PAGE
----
Nightmare Alley²

How do you feel about celebrating the holidays in a morass of darkness? That’s what I did today when I saw the 2021 remake of Nightmare Alley, directed by Guillermo del Toro and starring Bradley Cooper, Cate Blanchett, Toni Collette, Willem Dafoe, and Rooney Mara.

If there are any predictions possible from seeing a single film, I would have to say that we are entering a period of gloomy decadence. All the scenes take place either in heavy rain, a blizzard, and—just for a change—a modicum of dusty and hazy sunshine. Standing out from the dark edges are glittering reds, blues, greens, and browns.

Although the 2021 version followed the original 1947 film directed by Edmund Goulding and starring Tyrone Power as Stanton Carlisle, the del Toro film is ever more shady, especially with Cate Blanchett as the psychoanalyst Lilith Ritter. She not only robs Carlisle of his ill-gotten gains, but shoots his ear off with a 22 caliber pistol. Blanchett bids fair to become the neo-noir equivalent of such noir queens as Audrey Totter and Gloria Grahame.

Both film versions are worth seeing. In fact, I would also recommend reading the William Lindsay Gresham 1946 novel upon which they were based.

One side note: There is something unspeakably grimy and evil about the whole carny world as it is presented in books and films. If you are drawn in, you might also want to check out Robert Edmond Alter’s Carny Kill (1966). You might also want to dip into his Swamp Sister (1961). Neo-noir doesn’t get any better than this.

Favorite Films: Europa 51

Of the greatest filmmakers, the one I know the least about is Roberto Rossellini. Today, I had a chance to view his Europa 51 (1952) and found it to be a masterpiece. For some reason, the great postwar Italian films (dubbed Neorealism) have, for some reason, faded from view. Included were films by Federico Fellini, Vittorio De Sica, Luchino Visconti, Giuseppe De Santis, and Roberto Rossellini.

The films I have seen by Rossellini dealt with the fragility of life in Italy as part of the aftermath of the Second World War. And, when you think of it, the problems for Italy really began in the early 1920s with the rise of Fascism and Benito Mussolini. By 1945, it was an exhausted nation.

In Europa 51, the Girards have a sullen twelve-year-old son who, to get attention, falls down a flight of stairs during a party. He seems to be recovering, but suddenly dies from a blood clot. The mother, Irene (Ingrid Bergman) suddenly finds her life at home as totally unfulfilling. With urging from a communist relative, she begins to try to help the miserable slum dwellers of Rome, one of whom is played by Giulietta Masina of La Strada fame.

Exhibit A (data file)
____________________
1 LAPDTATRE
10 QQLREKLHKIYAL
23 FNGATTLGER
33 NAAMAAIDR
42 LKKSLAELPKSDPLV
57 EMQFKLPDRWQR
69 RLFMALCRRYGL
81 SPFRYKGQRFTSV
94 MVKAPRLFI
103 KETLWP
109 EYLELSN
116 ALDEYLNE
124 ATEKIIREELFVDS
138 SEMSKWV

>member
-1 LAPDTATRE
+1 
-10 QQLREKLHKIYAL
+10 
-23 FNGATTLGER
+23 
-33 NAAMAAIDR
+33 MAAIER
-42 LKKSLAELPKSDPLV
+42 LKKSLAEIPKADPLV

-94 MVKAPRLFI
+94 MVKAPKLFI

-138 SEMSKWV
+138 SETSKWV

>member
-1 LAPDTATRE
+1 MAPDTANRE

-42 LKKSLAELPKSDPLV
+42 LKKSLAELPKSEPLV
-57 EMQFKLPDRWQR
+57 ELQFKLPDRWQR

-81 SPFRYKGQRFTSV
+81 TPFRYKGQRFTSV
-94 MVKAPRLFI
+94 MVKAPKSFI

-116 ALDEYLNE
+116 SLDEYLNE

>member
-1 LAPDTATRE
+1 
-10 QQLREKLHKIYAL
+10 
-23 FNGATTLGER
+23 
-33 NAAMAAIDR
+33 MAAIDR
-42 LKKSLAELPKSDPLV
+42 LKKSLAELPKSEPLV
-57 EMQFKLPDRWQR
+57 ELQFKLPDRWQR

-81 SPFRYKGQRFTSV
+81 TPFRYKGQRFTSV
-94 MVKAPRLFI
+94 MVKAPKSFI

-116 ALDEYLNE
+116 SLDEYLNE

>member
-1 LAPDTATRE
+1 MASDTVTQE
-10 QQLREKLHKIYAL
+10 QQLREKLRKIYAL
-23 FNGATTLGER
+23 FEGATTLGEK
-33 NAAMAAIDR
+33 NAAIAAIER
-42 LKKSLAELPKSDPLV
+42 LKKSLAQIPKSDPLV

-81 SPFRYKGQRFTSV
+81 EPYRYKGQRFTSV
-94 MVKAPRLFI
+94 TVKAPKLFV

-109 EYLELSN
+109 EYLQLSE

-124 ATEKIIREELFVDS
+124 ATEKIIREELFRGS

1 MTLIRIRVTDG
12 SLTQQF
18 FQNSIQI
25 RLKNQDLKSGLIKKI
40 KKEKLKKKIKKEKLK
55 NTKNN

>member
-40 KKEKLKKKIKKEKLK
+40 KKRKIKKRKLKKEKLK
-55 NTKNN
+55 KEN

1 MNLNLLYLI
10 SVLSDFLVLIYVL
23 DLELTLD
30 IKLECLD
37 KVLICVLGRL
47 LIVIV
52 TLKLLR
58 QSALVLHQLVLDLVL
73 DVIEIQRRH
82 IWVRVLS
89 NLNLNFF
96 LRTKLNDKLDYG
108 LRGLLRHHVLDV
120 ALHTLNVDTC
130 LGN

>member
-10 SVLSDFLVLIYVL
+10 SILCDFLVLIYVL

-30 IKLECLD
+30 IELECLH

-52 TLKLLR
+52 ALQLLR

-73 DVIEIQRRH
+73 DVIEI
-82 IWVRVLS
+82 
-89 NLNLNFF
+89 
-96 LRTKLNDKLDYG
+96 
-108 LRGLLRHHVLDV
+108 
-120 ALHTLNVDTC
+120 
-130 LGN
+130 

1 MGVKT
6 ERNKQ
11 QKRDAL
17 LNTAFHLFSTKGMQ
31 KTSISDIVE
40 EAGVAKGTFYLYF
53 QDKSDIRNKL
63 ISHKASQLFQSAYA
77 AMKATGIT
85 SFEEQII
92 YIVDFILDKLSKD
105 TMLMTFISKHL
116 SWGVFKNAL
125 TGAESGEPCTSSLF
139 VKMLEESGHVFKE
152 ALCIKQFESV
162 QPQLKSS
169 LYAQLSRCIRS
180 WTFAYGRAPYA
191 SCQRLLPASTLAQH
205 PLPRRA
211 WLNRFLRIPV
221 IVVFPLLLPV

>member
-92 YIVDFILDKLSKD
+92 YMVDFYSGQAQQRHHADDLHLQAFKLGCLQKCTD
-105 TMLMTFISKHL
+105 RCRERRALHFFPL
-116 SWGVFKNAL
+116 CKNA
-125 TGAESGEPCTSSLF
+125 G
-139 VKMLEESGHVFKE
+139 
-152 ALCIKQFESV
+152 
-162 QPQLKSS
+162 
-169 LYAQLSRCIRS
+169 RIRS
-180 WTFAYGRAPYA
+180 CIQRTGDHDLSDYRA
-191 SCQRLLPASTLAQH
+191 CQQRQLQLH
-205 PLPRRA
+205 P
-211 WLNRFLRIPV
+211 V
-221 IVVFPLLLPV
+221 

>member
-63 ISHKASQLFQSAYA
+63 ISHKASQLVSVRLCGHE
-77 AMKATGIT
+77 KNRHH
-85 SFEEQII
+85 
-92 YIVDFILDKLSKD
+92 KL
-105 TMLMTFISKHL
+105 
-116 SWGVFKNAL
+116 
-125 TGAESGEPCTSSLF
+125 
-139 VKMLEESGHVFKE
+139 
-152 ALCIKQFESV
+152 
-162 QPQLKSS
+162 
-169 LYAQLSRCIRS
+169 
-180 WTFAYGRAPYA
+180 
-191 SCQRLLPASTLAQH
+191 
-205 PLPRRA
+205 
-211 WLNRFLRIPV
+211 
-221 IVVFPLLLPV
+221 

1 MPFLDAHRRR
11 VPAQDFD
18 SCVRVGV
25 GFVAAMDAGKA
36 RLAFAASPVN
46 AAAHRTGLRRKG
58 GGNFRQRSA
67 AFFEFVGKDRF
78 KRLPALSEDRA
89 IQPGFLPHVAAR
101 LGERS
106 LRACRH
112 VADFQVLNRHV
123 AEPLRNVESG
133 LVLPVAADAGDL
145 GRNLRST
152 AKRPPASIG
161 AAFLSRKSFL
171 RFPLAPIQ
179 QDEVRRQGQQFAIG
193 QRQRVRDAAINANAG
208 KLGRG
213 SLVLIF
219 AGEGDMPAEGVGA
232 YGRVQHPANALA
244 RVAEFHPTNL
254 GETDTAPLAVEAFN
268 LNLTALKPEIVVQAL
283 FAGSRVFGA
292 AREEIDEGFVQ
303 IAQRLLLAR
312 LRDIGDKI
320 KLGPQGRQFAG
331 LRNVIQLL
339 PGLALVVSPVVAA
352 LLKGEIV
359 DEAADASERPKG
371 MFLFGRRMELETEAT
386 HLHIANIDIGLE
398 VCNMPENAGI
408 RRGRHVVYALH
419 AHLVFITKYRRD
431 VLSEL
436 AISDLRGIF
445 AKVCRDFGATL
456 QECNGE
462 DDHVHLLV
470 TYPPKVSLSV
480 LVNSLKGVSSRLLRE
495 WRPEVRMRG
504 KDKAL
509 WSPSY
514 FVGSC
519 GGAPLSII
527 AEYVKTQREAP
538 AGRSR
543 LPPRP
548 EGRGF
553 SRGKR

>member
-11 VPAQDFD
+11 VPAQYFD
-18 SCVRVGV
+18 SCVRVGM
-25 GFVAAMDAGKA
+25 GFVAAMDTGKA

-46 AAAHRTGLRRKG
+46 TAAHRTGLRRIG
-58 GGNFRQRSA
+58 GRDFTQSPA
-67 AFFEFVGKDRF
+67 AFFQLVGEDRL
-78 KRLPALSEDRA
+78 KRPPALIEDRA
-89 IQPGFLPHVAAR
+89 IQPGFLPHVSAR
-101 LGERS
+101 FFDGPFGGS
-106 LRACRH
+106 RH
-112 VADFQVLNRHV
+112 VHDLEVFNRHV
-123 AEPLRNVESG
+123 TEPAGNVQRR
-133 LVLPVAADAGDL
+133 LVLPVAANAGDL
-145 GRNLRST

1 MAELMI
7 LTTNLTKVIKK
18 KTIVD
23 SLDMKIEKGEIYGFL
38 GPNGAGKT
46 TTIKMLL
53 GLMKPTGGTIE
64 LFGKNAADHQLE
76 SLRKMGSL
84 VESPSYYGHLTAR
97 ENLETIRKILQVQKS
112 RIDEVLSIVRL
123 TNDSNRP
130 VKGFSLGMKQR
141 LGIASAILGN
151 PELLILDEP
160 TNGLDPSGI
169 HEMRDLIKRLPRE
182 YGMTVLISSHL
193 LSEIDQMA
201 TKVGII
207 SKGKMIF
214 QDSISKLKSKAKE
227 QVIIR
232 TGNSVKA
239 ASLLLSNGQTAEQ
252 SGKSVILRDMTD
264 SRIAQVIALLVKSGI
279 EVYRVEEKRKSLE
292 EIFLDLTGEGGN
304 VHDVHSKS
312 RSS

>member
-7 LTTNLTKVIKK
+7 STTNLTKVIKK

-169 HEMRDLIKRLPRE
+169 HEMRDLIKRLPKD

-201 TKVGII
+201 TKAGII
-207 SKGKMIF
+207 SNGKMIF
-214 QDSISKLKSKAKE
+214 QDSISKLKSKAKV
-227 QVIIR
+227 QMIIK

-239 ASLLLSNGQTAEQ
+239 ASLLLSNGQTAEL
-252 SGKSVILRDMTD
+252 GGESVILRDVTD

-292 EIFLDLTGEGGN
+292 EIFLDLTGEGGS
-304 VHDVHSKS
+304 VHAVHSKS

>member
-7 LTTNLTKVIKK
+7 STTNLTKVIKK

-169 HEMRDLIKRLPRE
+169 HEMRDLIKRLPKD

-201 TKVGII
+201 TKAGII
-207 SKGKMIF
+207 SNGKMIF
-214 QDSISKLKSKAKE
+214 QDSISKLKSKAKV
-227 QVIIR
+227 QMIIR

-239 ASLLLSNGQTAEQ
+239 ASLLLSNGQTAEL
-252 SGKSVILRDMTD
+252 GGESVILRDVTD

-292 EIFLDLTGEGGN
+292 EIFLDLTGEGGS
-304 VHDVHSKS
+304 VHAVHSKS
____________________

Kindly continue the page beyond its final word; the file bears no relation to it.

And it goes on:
As her marriage begins to fall apart, she gets committed to a mental institution. Abandoned by her upper middle class family, she is revered by the poor families she has helped.

Whereas in the United States, the postwar period saw growth and prosperity, much of Europe lay in ruins. Beginning with Rome, Open City (1945), Rossellini concentrated on the devastation with some films like Paisan (1946), Germany, Year Zero (1948), and Stromboli (1950). I think these films need to be seen, especially as we have developed a whole basket of myths surrounding World War Two and “The Greatest Generation” and other such rot.

If you were to read Tony Judt’s prizewinning history, Postwar: A History of Europe Since 1945, you would find that he begins with the horrors of the immediate postwar years in Europe. I was born in 1945, and I remember my mother sending packages to our relatives in Hungary, which were under a Stalinist Communist dictator in the early 1950s. When I visited Budapest in 1945, I saw a city that still had the bullet holes of not only the Hungarian Revolution of 1956, but the Nazi siege of the city at the end of the war.

Like Father, Like Son

The illustration above is of Pierre-Auguste Renoir’s La Promenade, painted in 1870, and on display at the Getty Center in Los Angeles. I have always been partial to Renoir’s paintings, particularly when they have these luminous portraits of women. In the painting, the man’s face is in shadow; he is reduced to a polite gesture of leading his lady on. The young woman, on the other hand, lights up the canvas.